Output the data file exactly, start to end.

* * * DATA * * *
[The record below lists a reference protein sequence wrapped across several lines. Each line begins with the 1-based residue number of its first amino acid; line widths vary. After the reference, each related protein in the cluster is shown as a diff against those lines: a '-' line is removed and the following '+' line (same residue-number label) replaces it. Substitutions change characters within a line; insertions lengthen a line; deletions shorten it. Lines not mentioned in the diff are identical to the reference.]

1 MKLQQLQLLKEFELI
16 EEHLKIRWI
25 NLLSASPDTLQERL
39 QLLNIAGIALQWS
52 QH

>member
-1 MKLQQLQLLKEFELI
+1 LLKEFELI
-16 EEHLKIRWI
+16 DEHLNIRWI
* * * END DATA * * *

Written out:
[The record below lists a reference protein sequence wrapped across several lines. Each line begins with the 1-based residue number of its first amino acid; line widths vary. After the reference, each related protein in the cluster is shown as a diff against those lines: a '-' line is removed and the following '+' line (same residue-number label) replaces it. Substitutions change characters within a line; insertions lengthen a line; deletions shorten it. Lines not mentioned in the diff are identical to the reference.]

1 MKLQQLQLLKEFELI
16 EEHLKIRWI
25 NLLSASPDTLQERL
39 QLLNIAGIALQWS
52 QH

>member
-1 MKLQQLQLLKEFELI
+1 LLKEFELI
-16 EEHLKIRWI
+16 DEHLNIRWI